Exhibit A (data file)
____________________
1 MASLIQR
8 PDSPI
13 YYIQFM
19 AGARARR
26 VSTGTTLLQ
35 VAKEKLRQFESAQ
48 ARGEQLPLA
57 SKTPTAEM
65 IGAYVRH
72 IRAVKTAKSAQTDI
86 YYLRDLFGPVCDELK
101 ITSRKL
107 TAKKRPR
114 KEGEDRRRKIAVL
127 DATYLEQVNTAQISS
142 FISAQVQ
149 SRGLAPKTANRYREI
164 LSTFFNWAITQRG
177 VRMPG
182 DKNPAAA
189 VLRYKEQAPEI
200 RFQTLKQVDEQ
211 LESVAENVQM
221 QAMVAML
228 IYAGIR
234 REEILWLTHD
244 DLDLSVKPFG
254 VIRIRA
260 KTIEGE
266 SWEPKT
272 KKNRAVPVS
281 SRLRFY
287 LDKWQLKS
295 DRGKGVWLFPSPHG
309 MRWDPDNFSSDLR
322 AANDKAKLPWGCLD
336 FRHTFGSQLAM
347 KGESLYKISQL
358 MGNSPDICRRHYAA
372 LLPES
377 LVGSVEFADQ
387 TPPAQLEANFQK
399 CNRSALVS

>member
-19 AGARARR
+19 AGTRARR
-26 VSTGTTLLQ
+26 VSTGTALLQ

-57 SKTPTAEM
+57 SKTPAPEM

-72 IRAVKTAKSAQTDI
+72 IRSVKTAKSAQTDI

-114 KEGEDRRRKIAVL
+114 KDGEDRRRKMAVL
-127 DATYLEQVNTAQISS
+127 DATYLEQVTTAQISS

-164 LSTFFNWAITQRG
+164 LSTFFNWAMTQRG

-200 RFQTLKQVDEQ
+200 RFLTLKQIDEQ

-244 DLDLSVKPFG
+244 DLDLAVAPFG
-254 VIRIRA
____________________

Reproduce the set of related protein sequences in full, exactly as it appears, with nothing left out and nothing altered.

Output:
1 MASLIQR
8 PDSPI
13 YYIQFM
19 AGARARR
26 VSTGTTLLQ
35 VAKEKLRQFESAQ
48 ARGEQLPLA
57 SKTPTAEM
65 IGAYVRH
72 IRAVKTAKSAQTDI
86 YYLRDLFGPVCDELK
101 ITSRKL
107 TAKKRPR
114 KEGEDRRRKIAVL
127 DATYLEQVNTAQISS
142 FISAQVQ
149 SRGLAPKTANRYREI
164 LSTFFNWAITQRG
177 VRMPG
182 DKNPAAA
189 VLRYKEQAPEI
200 RFQTLKQVDEQ
211 LESVAENVQM
221 QAMVAML
228 IYAGIR
234 REEILWLTHD
244 DLDLSVKPFG
254 VIRIRA
260 KTIEGE
266 SWEPKT
272 KKNRAVPVS
281 SRLRFY
287 LDKWQLKS
295 DRGKGVWLFPSPHG
309 MRWDPDNFSSDLR
322 AANDKAKLPWGCLD
336 FRHTFGSQLAM
347 KGESLYKISQL
358 MGNSPDICRRHYAA
372 LLPES
377 LVGSVEFADQ
387 TPPAQLEANFQK
399 CNRSALVS

>member
-19 AGARARR
+19 AGTRARR
-26 VSTGTTLLQ
+26 VSTGTALLQ

-57 SKTPTAEM
+57 SKTPAPEM

-72 IRAVKTAKSAQTDI
+72 IRSVKTAKSAQTDI

-114 KEGEDRRRKIAVL
+114 KDGEDRRRKMAVL
-127 DATYLEQVNTAQISS
+127 DATYLEQVTTAQISS

-164 LSTFFNWAITQRG
+164 LSTFFNWAMTQRG

-200 RFQTLKQVDEQ
+200 RFLTLKQIDEQ

-244 DLDLSVKPFG
+244 DLDLAVAPFG
-254 VIRIRA